So his ability, like I said, your body's ability to adjust the water is just merely that metabolic spike. But long-term, when you're exercising, the body's response is to dilate. You have the vasodilation of the skin, the heat gets shuttled up past the fat, past the adipose tissue. So, there are studies with trending obese and obese women in water environments, and when they're made to exercise, basically the entire fat layer becomes not a part, it ceases to be part of the insulation equation. It's really just the muscle that's insulating, inner core muscle that's insulating your innermost core, if that makes sense. The fat just goes away because the heat gets shuttled out to the skin like a big radiator to dump the excess heat so that you don't overheat. So, the point of the realization was he has a low body fat, he's exercising continuously, he's got to dump heat. There's just no way around it. The pools 80 degrees, he's 98.6, the energy has to go somewhere. It has to come from within him because they don't stick heaters in him during break. So, where does it come from? Well, it comes from his diet.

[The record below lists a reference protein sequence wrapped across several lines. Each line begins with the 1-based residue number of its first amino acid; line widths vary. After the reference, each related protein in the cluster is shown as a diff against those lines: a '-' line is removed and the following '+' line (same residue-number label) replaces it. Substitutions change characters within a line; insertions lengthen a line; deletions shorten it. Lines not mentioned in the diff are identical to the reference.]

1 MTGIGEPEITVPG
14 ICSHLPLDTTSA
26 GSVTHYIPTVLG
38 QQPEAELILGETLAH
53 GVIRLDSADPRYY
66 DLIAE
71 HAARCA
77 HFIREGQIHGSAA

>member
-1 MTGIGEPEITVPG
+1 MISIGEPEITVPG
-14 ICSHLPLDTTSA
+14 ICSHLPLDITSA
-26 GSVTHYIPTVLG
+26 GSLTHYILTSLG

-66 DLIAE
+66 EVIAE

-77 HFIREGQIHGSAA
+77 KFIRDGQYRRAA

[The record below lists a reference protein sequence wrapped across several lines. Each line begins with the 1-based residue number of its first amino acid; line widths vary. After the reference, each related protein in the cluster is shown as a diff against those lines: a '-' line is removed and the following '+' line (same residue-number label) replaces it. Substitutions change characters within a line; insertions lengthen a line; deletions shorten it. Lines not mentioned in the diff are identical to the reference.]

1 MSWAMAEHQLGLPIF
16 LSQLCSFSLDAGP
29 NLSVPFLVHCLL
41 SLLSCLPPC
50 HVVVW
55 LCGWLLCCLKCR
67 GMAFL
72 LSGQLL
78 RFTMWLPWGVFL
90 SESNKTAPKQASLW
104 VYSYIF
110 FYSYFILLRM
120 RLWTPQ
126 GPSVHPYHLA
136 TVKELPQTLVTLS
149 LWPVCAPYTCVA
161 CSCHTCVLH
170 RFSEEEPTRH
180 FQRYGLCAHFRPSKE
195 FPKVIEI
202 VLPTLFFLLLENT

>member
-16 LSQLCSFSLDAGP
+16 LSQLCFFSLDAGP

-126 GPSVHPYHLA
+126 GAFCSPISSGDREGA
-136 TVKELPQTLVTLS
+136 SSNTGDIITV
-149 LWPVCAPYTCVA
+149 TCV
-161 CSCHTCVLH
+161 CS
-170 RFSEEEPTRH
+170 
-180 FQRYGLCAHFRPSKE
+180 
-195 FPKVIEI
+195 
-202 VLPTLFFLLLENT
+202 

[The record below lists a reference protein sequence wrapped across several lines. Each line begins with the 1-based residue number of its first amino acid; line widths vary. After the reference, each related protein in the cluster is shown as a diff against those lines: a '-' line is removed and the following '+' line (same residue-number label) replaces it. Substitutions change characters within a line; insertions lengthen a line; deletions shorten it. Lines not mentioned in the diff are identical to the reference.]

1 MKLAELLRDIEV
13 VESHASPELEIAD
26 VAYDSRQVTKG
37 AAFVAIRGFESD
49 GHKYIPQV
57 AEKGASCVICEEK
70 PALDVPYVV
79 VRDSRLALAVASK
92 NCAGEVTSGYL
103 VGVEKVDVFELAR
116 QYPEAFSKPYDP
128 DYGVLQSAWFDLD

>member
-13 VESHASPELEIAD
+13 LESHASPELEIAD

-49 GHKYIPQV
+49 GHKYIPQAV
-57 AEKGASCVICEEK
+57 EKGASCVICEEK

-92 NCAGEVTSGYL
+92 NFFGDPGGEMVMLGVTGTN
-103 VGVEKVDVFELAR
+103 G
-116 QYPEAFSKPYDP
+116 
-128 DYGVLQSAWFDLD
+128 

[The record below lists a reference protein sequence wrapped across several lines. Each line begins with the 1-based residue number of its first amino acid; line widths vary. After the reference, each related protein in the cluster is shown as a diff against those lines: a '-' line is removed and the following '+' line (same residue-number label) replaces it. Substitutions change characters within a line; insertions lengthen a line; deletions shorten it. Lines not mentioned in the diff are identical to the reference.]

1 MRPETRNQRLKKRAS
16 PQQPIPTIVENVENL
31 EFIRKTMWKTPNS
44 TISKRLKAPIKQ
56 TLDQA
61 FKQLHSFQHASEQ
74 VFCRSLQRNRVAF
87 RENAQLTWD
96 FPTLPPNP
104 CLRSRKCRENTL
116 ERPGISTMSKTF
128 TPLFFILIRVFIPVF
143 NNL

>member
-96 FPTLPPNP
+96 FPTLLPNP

So, that was the initial genesis of what to start to do, but then I was amazed at how little people had looked at this seriously because everybody gets stuck with the ice water diet. You suck on an ice cube and you're going to lose weight. And maybe to put it in everyone's perspective, to melt one pound, to use the energy in one pound of fat to melt ice, that's 66 pounds of ice melted and heated to body temperature. So, I want to sort of put that energy, and that's why many scientists immediately dismiss it, because they do that basic calculation. They say, “Just one pound of fat is 66 pounds of ice.” That doesn't make sense. But what I think Tim stumbled into, and I came at it from a different approach, but it's same thing, is that there's an overall net effect that is not unlike when you run and you stop [0:37:11] ______ all of the good that you've done doesn't stop at that point. The body starts recharging. The body starts doing things. And I think it's in that post-recovery phase that you're getting a lot of the benefit.